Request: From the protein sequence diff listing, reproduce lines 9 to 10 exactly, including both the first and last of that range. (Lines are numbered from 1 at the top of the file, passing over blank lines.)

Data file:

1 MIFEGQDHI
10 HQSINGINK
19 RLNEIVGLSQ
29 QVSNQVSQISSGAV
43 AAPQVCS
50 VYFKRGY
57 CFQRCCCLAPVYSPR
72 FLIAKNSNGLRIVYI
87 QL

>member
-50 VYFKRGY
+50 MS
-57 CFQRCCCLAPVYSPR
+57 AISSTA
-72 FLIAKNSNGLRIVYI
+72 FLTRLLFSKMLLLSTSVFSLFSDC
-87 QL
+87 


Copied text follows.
87 QL

>member